This site is reader-supported. When you click through links on our site, we may be compensated.
Originally scheduled to launch as early as January 4th, SpaceX’s Turksat 5A communications satellite launch was “placed TBD due to mission assurance” on January 1st – an unfortunate catch-all euphemism often used by launch providers in lieu of any real explanation for delays. Regardless, Next Spaceflight reports that Turksat 5A will be Falcon 9 B1060’s fourth launch, a milestone the first stage (booster) has reached just six months after its first flight.
Despite the minor delay, SpaceX’s current target of four launches this month is still well within reach even though the slip exemplifies the uphill battle the company will face as it aims to achieve CEO Elon Musk’s goal of 48 launches in 2021. Weather is currently 60% favorable for SpaceX’s first launch of the year and Turksat 5A is scheduled to lift off no earlier than 8:28 pm EST on January 7th (01:28 UTC, 8 Jan).
Good timing, too — the 45th said SpaceX’s next launch of Turksat was “placed TBD due to mission assurance.”
— Emre Kelly (@EmreKelly) January 1, 2021
New forecast (60% favorable) and hazard area: pic.twitter.com/cEapdSd2DP
— Emre Kelly (@EmreKelly) January 5, 2021
Unfortunately, SpaceX’s first launch of the new year has been steeped in unprecedented controversy for the company, including the first-ever instance of mass-protests at its Hawthorne, California factory and headquarters. The reason: Turksat 5A, while partially meant for civilian communications, will also support the Turkish military, which supported Azerbaijan after the country – unprovoked – reignited a long-simmering conflict in the Nagorno-Karabakh region in September 2020.
Stemming from events that transpired over the last several centuries, Armenian-Azeri conflict and Turkish involvement are extraordinarily complex and messy. In the 1910s and 1920s, Turkey (then the Ottoman Empire) infamously committed atrocities against Armenian, Assyrian, and Greek communities within its occupied territory in a process of “Turkification”, systematically killing 1-3 million people in what would ultimately be labeled genocide. In a separate but related conflict, Turkey eventually chose to support Azerbaijan’s claim to the ethnically (75-90%) and historically Armenian territory, backing the country against Armenia in the first Nagorno-Karabakh War in the 1990s.
Azerbaijan reignited the conflict in 2020, resulting in the deaths of at least 6000 combatants and civilians on both sides and ultimately securing a substantial portion of Nagorno-Karabakh territory as part of a November 2020 ceasefire agreement. To an extent, Nagorno-Karabakh’s borders are now more or less back to where they were before the first war in the 1990s. While an avoidable loss of life is inherently deplorable, it’s extremely difficult to say whether Azerbaijan was justified but it and Turkey’s history of systematic and discriminatory hostility towards Armenians leaves little benefit of the doubt worth giving.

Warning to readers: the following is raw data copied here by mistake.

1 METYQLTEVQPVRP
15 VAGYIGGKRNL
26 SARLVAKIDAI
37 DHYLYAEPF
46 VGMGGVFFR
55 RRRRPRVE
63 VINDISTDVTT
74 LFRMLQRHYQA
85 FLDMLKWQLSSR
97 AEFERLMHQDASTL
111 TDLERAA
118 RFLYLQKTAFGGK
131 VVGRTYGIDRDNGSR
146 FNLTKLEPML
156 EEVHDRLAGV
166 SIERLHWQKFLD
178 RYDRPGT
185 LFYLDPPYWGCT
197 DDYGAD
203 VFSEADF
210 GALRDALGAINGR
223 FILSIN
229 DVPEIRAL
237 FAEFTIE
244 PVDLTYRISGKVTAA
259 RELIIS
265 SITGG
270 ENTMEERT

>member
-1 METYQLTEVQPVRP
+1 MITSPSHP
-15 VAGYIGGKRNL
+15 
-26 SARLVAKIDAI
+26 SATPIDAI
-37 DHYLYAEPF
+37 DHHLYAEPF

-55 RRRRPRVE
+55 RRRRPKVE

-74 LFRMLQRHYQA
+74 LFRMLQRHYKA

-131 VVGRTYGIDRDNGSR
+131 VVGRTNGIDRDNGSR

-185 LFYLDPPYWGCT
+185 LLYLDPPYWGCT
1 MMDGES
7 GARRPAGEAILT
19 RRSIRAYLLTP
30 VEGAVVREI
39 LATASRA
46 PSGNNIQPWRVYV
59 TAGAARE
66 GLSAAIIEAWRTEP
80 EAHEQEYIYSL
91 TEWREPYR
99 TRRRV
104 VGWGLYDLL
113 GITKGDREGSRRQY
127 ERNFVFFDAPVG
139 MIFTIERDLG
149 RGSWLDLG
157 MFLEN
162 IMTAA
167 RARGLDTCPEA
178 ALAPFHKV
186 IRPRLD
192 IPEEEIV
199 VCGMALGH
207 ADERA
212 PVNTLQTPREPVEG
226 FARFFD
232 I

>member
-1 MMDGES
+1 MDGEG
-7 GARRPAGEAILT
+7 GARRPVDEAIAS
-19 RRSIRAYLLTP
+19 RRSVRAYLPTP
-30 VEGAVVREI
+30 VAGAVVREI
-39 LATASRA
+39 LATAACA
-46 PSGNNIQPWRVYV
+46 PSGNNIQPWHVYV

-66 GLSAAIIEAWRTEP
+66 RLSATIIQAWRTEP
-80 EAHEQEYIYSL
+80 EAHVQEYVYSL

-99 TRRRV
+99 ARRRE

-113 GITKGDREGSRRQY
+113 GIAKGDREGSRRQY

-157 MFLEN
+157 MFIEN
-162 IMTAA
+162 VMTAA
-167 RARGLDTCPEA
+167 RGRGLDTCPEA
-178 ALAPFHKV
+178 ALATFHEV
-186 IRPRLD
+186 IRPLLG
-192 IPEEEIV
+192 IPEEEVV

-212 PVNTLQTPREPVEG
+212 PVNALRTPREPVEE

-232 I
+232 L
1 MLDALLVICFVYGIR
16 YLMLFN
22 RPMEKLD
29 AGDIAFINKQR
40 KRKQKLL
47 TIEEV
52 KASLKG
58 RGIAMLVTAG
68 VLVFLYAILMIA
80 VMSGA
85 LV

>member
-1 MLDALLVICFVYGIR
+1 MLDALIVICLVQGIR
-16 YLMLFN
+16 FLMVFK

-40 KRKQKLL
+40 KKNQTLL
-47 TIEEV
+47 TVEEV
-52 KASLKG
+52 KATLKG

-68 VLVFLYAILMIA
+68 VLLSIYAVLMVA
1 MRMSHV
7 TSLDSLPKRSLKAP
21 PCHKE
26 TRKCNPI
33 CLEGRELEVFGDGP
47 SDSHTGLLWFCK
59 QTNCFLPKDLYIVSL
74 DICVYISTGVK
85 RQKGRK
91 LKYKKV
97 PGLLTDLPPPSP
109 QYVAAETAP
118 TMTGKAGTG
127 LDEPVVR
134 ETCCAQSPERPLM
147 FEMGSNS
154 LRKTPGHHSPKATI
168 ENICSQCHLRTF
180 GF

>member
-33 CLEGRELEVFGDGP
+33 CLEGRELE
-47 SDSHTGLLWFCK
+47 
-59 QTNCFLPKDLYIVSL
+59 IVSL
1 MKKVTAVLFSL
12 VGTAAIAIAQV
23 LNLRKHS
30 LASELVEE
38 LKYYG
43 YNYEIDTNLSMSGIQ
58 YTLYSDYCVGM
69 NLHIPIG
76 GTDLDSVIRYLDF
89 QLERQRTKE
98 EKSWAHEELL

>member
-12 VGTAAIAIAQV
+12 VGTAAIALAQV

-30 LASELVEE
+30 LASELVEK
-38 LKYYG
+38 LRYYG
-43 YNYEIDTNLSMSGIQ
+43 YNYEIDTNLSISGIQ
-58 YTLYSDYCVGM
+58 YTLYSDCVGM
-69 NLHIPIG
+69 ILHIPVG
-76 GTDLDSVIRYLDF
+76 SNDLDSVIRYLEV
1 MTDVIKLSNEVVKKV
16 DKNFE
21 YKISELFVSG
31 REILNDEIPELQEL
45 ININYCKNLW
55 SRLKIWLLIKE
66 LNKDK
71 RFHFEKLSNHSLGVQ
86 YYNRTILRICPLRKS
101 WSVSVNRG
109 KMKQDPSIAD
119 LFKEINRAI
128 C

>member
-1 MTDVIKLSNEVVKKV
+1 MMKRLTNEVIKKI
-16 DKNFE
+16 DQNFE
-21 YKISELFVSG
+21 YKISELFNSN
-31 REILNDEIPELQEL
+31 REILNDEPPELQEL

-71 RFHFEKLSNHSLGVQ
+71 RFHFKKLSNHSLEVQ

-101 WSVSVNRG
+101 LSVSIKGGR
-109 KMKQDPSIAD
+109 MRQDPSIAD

Ultimately, that cloud of ambiguity makes it hard to directly fault SpaceX for choosing to launch Turksat 5A or for its contracts to launch Turksat 5B and future domestically-built satellites. Additionally, if SpaceX should be criticized for willingly launching the satellite, Airbus – contracted by Turkey to build Turksat 5A – is at least as worthy of critique but has yet to be included at all in protest discourse despite the fact that Turkey’s production contract was publicly announced in 2017.
In the history of spaceflight, a satellite that is completed but never launches is all but unheard of, as the inherent bureaucratic and financial inertia behind a launch campaign mere months away from its scheduled liftoff is obviously immense. Even if SpaceX were to accept major financial penalties and back out of its contract, Arianespace, Roscosmos, or ULA would assuredly accept any replacement contract.
For protestors still set on making an impact, the shrewd move would be to redirect attention on future Turkish satellite projects like Turksat 5B, 6A, and beyond with the intention of killing contracts in the cradle – a far more tenable goal.
Stay tuned for more launch details as SpaceX nears its first mission of 2021.